Chris Lancelot on ... Funding healthcare

The nationwide delivery of healthcare is not easy. Our much-vaunted NHS has serious defects.

Private insurance schemes are a failure: look at the dreadful situation in the US where large swathes of the population are neither able to afford medicine themselves, nor covered by government insurance schemes. Yet the US spend on healthcare as a percentage of GDP is double that of the UK, because of huge administrative overheads. All this extra money provides a worse overall quality of healthcare than the UK - not that we do so well in the global league tables, either.

There are two difficulties of principle here. Any scheme that is free at the point of need, as in the UK, results in a finite amount of taxpayers' money trying to support infinite demand. On the other hand, generalised personal insurance schemes disadvantage the poor; and the chronically ill either can't get insurance at all or pay extortionately.

There is a third way, described in the economist Tim Harford's recent book The Undercover Economist (Abacus): give everyone the responsibility for spending their own healthcare money. Everyone contributes to their own healthcare fund which is held in a separate bank account, from which they pay for their treatment. The government supplements the individual funds of the poor or the chronically ill. Each citizen also has to take out private insurance against catastrophic illness. Finally - and here's the crunch - unspent funds in the account are eventually returned to the individual or the family.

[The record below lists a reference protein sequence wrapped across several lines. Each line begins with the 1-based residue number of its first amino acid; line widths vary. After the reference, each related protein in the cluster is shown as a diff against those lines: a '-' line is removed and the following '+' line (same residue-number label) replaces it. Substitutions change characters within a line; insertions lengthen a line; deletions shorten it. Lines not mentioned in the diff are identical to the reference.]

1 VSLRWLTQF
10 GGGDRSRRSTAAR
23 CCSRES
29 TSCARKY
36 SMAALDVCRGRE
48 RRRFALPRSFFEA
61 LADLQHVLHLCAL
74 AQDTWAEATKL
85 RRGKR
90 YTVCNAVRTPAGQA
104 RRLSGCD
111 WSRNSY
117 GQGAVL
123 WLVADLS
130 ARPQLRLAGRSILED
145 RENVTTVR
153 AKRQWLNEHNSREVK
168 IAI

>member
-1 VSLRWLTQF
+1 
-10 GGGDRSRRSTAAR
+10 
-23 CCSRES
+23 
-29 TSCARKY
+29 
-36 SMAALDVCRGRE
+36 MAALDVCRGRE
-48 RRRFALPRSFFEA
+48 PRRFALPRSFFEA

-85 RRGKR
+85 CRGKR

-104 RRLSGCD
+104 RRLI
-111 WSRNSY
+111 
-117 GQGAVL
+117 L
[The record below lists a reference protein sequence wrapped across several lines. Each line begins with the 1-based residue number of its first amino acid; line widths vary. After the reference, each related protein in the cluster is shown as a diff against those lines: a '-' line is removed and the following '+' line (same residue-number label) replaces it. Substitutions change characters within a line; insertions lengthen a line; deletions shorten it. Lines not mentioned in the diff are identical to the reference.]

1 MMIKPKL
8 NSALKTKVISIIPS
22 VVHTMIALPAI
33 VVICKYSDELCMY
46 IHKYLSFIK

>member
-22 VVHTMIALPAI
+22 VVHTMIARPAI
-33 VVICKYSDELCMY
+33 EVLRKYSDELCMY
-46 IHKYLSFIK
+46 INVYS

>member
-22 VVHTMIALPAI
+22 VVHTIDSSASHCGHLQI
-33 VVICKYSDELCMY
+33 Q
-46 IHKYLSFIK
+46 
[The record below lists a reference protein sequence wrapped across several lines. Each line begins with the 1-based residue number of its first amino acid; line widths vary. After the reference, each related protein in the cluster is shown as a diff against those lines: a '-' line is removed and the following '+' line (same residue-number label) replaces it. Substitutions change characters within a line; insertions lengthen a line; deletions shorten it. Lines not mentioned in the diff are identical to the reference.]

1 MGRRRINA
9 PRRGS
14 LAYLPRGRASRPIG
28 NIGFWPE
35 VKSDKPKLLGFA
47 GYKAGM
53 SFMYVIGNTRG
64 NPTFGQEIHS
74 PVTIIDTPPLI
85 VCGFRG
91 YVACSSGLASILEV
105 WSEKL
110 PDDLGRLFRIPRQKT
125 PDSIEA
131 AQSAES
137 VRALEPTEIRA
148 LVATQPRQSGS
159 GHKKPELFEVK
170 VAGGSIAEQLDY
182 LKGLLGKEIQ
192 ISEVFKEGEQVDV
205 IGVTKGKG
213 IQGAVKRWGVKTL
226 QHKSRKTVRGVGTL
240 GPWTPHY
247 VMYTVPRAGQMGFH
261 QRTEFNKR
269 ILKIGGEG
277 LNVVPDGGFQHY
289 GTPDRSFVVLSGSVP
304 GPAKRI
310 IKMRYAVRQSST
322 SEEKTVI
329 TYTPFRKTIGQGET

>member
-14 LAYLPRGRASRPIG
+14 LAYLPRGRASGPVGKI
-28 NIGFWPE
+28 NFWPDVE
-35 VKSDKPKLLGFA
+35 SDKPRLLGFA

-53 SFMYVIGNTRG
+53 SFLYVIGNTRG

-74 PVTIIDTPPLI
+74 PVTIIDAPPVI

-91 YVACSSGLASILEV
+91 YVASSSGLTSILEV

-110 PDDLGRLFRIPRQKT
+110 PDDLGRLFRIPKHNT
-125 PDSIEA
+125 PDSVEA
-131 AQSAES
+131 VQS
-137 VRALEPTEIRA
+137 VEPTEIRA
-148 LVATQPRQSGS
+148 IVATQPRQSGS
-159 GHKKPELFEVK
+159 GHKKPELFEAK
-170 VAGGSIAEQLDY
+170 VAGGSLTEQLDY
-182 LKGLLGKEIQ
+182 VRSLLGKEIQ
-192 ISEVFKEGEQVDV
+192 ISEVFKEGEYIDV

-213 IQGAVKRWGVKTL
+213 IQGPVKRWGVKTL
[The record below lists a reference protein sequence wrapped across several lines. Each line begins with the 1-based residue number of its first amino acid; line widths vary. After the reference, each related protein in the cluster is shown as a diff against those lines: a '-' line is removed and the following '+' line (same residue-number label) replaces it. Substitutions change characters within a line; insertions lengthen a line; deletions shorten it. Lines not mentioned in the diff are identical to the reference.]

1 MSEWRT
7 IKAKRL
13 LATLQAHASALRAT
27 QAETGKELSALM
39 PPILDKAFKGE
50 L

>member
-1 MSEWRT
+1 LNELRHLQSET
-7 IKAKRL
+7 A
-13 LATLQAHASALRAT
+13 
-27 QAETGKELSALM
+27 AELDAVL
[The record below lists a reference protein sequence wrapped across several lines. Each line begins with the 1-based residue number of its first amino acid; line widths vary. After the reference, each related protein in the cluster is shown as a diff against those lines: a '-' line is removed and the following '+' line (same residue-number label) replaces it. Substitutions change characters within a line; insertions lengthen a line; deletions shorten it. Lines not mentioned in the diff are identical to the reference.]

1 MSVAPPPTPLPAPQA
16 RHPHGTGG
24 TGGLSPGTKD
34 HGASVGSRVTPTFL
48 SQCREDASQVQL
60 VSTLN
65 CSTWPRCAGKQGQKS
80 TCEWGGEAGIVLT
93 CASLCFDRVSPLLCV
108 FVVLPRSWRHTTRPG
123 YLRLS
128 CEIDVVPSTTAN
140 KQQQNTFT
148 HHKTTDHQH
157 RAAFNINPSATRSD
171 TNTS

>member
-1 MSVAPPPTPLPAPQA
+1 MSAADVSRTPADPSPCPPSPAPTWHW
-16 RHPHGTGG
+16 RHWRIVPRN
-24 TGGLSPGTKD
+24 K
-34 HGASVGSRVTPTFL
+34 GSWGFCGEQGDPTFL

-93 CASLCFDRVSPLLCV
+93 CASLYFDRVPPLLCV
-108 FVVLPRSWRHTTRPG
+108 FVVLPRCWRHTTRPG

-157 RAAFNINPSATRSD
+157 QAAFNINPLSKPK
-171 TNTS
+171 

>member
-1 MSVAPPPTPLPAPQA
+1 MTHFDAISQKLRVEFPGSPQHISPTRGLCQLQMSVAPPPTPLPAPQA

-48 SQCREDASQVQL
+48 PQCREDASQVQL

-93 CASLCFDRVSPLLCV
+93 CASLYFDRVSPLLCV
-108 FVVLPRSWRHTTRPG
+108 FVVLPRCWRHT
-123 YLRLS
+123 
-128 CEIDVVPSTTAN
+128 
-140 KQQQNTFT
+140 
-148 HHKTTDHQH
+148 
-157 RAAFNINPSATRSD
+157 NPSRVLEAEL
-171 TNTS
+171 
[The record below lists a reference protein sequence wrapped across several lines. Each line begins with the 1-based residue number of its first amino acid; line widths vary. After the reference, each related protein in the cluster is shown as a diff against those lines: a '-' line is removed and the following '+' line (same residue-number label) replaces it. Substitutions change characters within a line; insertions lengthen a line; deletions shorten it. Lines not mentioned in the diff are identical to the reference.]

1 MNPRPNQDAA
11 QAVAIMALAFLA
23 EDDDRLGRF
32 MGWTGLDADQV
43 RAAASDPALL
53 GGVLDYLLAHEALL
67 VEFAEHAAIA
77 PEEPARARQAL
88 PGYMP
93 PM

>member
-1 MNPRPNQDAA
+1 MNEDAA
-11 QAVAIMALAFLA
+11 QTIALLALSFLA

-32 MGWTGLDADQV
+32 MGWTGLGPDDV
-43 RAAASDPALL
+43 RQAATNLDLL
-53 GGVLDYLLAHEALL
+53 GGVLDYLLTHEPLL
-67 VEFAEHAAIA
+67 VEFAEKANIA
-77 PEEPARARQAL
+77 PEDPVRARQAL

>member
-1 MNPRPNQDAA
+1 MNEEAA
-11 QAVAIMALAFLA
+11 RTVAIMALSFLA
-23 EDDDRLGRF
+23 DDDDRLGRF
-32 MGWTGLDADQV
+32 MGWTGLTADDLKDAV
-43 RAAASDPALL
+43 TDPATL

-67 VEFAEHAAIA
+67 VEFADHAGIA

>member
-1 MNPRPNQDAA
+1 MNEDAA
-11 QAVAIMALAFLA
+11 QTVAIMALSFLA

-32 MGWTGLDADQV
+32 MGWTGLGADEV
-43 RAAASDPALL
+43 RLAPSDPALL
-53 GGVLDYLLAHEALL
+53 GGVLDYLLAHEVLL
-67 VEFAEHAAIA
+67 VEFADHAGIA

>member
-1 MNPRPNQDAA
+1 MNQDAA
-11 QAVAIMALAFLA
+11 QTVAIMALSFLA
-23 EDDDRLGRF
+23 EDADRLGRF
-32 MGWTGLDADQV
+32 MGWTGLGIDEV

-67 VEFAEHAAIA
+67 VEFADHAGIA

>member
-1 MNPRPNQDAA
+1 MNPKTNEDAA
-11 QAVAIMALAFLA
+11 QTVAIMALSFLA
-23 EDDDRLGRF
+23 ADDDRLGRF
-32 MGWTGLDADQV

As a result, everyone has healthcare. Everyone has an incentive to spend their healthcare money wisely and economically. The poor and the chronically ill are not excluded from treatment. Everyone is insured against catastrophic, unpredictable events. There is true competition in medical care: market forces ensure supply meets demand. Dedicated, competent professionals are rewarded and incompetents fall by the wayside. Demand is kept to reasonable levels. Bureaucracy is reduced to a minimum. Costs are kept down and patients have real choice.

A scheme like this has been running in Singapore for two decades. It performs much better than the NHS or the US systems, and for far less cost. We should give it a try in the UK: we might be pleasantly surprised.

Do read the book. It's a cracking good read.

Dr Lancelot is a GP from Lancashire.

GPcolumnists@haymarket.com.

 

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